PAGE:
How the revival of ZISCO will solve half of Zimbabwe’s economic problems


These are the areas where the Minister must put money and make sure those mines are resuscitated. Number 3 is Hwange Colliery; it has the best coal in the sub-region, low sulphur coal, very high calorific value which means when you burn a gram of coal, you produce more energy than any other coal. We have coking coal for making coke which is needed in steel manufacture, we also have power coal for all the power stations we have in the sub-region. We have the best coal on Hwange. Now, I was just looking at the statistics, South Africa does not have coking coal, they need our coal and they use 100 000 tonnes per month, just South Africa alone. Zimbabwe produces more than that, we have even deposits in Lusulu, we have deposits in Lubu and Gokwe which have not been tapped but we have 100 000 of that coal required in South Africa every month. Per tonne of coke is US$300 and if you multiply US$300 multiplied by 100 000 that is already US$30m per month from South Africa alone. They are looking for this coal all over, it is not available expect in Zimbabwe and we have done nothing as a country to tap on this.

If you go to Hwange workers have not been paid for I do not know how many months. They are not even mining, the coke is there and they are bringing in private people to do the mining. Why do we not put money in Hwange to make sure we start producing and supply; South Africa alone will give us US$30m a month – [HON. MEMBERS: Hear, hear.] – There is no need for us taxing people 15% VAT and all these other small taxes because there is enough money in our minerals.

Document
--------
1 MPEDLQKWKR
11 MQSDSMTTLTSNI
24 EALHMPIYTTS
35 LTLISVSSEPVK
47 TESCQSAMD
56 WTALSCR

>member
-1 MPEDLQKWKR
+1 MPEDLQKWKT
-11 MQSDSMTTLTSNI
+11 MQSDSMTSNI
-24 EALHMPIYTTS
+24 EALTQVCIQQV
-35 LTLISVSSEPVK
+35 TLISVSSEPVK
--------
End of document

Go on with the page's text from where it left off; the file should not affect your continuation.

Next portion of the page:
The next issue is the issue of industries, Madam Speaker; I was looking at how other countries have resuscitated their fortunes. Look at South Korea and others, we do not need to spread a lot of money all over, if we just strategically targeted a few industries, for example Dunlop, it was the only size16 tyre manufacturer in Zimbabwe. Actually, it is the only one that manufactures tyres in Zimbabwe or in the sub-region but we have allowed Dunlop to close. By so doing we have allowed Chinese sub-standard tyres to flood our markets. We all know that when these Chinese tyres come, it is accidents and we are using foreign currency to import. If you ask Dunlop how much money they need to resuscitate or to keep on going, perhaps it is far less than what we are using to import tyres. So, why do you allow such industries like Dunlop to close when it is the only tyre manufacturer in the sub-region and they have the best tyres?

Dunlop Zimbabwe was better than Dunlop South Africa because South African Dunlop was actually importing and relabeling our tyres but we allowed such strategic industries to close. The other area that we need to look at because we talk a lot about value addition, if we look at all the kitchen products, things that are used by our mothers in the kitchen, cooking oil et cetera, soaps and all these basic household commodities, they are all coming from South Africa and yet we used to manufacture them here. The other day I was looking for Buttercup margarine – Mazowe Drink is one of our best products and even if you go to South Africa, they will ask for Mazowe but we have allowed Mazowe manufacturer to close down or to go low and yet that is a major source. If we just did basic manufacture of kitchen commodities which every one of us needs, we would save a lot of foreign currency and we would create a lot of jobs. The market is already there because everyone uses these basic commodities. We do need to have time to put just a little bit of money to resuscitate these industries.

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The Insider

The Insider is a political and business bulletin about Zimbabwe, edited by Charles Rukuni. Founded in 1990, it was a printed 12-page subscription only newsletter until 2003 when Zimbabwe's hyper-inflation made it impossible to continue printing.


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